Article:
God, Am I Angry!
By Stanley Bing

(FORTUNE Magazine) – Lord, it's me again. I know I don't talk to you very often, but that's not because I'm not thinking about You. It's just that most of the time I kind of go along without thinking too much, caught up in the daily tasks and duties that are put before me.

Then, once in a while, something like this Lizzie Grubman thing happens that makes us think about how close we all are to the boundary beyond which no soul ever returns, even with the help of a bunch of great PR people and attorneys. We look at the poor, tortured souls as they are shoveled by devils into the mouth of media hell, and we think, "Wow, I'm glad that's not me."

But it could be, Lord, it could be. Our sins are many. There is the sin of pride, which is annoying to others, and gluttony, which is more fun than pride. But the worst of all the sins, Lord, is the one that afflicts all executives--the sin of rage, rage that burbles and sputters just below the surface of our executive calm, rage that may explode with malevolent force when we least expect it, destroying us immediately and forever.

Keep us from it, Lord!

That's why I am on my knees before You today, thinking about Lizzie Grubman. You may not remember her, since You've been pretty busy trying to help Al Dunlap explain his resume, so let me remind You.

A few weeks ago Lizzie Grubman had it all. A huge public relations business. The key to every hot club and tub in the city. The little world around her in Manhattan and the Hamptons lapping her shoes with their tongues. You notice I use the past tense, Lord, for she is now dead in show business. Whether her acts were intentional is unclear, Lord, but the papers tell us these things are not:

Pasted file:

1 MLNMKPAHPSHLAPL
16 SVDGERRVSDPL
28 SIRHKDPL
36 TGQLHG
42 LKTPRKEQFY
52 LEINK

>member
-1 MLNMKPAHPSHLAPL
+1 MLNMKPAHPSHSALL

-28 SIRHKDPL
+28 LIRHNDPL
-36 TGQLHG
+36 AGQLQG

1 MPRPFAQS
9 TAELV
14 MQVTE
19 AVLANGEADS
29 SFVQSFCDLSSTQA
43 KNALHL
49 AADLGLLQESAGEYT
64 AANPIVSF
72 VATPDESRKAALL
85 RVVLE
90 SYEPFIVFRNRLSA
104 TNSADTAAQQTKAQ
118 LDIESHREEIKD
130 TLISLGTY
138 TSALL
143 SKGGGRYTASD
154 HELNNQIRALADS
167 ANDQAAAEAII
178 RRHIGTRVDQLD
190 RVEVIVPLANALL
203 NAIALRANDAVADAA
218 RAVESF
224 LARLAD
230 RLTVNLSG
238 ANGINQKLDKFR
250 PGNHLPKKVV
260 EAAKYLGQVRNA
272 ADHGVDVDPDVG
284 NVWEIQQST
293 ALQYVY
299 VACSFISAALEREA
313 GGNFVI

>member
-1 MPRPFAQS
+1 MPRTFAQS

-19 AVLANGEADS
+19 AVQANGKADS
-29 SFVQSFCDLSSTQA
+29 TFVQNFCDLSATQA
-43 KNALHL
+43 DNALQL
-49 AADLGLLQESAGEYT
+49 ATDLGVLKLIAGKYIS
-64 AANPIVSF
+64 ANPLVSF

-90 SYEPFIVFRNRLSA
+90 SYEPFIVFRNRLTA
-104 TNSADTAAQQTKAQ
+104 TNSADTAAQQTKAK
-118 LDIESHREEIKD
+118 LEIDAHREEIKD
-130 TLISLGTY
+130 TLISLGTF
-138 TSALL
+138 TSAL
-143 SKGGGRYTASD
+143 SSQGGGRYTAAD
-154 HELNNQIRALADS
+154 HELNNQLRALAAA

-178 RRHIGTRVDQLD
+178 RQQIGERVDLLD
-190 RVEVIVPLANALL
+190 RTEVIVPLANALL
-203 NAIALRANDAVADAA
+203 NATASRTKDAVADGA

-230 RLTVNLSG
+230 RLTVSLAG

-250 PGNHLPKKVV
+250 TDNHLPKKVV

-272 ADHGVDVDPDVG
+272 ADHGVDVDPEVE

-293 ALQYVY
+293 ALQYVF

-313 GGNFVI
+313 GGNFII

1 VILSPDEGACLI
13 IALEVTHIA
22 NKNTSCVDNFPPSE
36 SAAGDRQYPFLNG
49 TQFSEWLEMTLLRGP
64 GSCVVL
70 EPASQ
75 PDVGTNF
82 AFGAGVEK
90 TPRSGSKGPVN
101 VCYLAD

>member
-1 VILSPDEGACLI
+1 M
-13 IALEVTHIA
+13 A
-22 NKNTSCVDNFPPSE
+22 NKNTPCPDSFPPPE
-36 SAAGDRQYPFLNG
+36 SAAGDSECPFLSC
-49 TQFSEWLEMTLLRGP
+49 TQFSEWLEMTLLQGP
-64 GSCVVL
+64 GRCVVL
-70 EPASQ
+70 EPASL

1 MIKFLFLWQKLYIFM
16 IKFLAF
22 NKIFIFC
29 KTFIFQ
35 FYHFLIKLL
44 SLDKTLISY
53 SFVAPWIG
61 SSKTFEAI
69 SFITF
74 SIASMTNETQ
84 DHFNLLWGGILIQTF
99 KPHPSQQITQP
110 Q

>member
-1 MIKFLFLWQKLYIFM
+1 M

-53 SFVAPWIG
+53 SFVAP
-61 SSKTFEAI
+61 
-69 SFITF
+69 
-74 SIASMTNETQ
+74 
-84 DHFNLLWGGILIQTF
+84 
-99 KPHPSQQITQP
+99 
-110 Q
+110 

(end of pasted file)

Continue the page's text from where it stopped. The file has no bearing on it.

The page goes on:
--Lizzie Grubman became enraged at a bouncer in front of a late-night club in the Hamptons for which she did some work. The employee had the temerity to ask her to move her car from a fire lane.

--The enraged woman said, "Get someone with a higher authority to move me." Later on she allegedly used a four-letter word to the bouncer and called him "white trash." The person to whom she so referred has since made allegations, carried on the front pages of both local tabloids, that Lizzie Grubman was on drugs that night.

--When she was at last forced to move the Mercedes-Benz SUV, the enraged woman leaped into the vehicle, slammed it into reverse, and backed up into 15 or 16 people, breaking bones and damaging the front of the building. The car hit with such force that people inside the club were injured.

--The enraged woman then stumbled out of the car and in a few minutes took her angry self home without receiving a breath test. That may have been inadvertent, but many people do not think so, Lord, and it's hard to argue with them.

--The next morning, sober and with her public relations and legal team in tow, she surrendered to the police. She looked drained. The rage had passed. By then it was too late.

Since that night Lizzie Grubman has been on the front page every day. They never choose a very nice picture of her. The New York Post, which immediately convicted her, at first suggested that she might be required to serve more than 100 years in prison. It has since knocked that down to 20 or 30.